Approximate wavefunctions such as Hartree--Fock (HF) states need not
respect the symmetries of the molecular electronic Hamiltonian. In certain cases, the lowest-energy HF solution obtained by a variational scheme does not preserve the symmetries of the Hamiltonian. This broken symmetry HF solution captures some of the correlations associated with near-degeneracies in a symmetry-adapted construction. Broken symmetry HF solutions are, nevertheless, unphysical and cannot accurately represent the stationary states of a molecular system. By using projection operators, one can restore the physical character of the wavefunction while accessing the relevant correlations introduced by the broken symmetry mean field description.
In this work, we consider a single symmetry-projected Slater determinant as a working wavefunction ansatz. Originally proposed by Löwdin in 1955, the idea was mostly abandoned in the quantum chemistry community after decades of work. By borrowing techniques successful in the nuclear physics community, we use a rigorous, yet efficient mathematical apparatus to perform the projection before the variation of broken symmetry wavefunctions. The wavefunctions thus obtained have a multi-determinantal character and can account for significantly more correlations than a broken symmetry HF state in finite systems. The symmetry-projected HF approach is, nonetheless, not free of vices. The approach is neither size-consistent nor size-extensive.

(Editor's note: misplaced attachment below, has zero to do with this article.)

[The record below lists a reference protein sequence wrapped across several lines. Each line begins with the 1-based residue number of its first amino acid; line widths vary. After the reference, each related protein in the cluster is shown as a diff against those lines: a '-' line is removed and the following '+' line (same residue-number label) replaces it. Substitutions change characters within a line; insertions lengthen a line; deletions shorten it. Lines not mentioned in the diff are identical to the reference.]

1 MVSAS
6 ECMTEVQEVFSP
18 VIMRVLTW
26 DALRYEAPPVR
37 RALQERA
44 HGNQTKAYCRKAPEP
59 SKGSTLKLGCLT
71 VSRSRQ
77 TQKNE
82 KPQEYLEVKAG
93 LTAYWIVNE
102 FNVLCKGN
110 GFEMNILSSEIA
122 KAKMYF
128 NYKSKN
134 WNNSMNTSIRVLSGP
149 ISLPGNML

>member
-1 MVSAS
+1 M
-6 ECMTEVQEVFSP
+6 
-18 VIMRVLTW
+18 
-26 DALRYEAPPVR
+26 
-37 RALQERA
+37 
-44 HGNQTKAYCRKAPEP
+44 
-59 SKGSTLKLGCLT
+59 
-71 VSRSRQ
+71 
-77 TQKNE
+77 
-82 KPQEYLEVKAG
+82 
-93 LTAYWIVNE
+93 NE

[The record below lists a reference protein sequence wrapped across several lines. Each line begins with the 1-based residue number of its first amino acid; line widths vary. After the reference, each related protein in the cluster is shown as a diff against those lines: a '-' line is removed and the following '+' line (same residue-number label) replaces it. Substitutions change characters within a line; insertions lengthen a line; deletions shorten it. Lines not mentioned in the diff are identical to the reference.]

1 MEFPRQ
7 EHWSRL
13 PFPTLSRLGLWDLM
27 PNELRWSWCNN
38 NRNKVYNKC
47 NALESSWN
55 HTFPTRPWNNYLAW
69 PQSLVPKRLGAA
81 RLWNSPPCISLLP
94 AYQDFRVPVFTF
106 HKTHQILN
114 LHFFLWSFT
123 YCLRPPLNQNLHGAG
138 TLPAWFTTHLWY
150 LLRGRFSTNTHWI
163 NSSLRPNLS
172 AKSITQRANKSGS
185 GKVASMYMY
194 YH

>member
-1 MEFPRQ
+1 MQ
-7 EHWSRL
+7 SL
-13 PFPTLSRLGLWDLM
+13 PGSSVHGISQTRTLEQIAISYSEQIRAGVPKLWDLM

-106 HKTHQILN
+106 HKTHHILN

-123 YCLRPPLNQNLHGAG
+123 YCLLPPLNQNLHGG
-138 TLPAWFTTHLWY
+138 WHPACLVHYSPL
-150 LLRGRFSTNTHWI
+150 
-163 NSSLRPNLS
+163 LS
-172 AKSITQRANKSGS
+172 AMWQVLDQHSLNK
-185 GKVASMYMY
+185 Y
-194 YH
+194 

In order to go beyond the symmetry projected HF wavefunction, we construct highly sophisticated multi-reference wavefunctions based on a small number of non-orthogonal Slater determinants. Chains of variational calculations are used to optimize wavefunctions suitable for an accurate description of ground and excited states, with well defined quantum numbers, which can account for both strong and weak correlation effects. Our results indicate that such expansions can produce fairly accurate results for small molecular systems. We hope our approach will eventually become yet another tool for the quantum chemist useful in situations where both strong and weak correlation effects are important.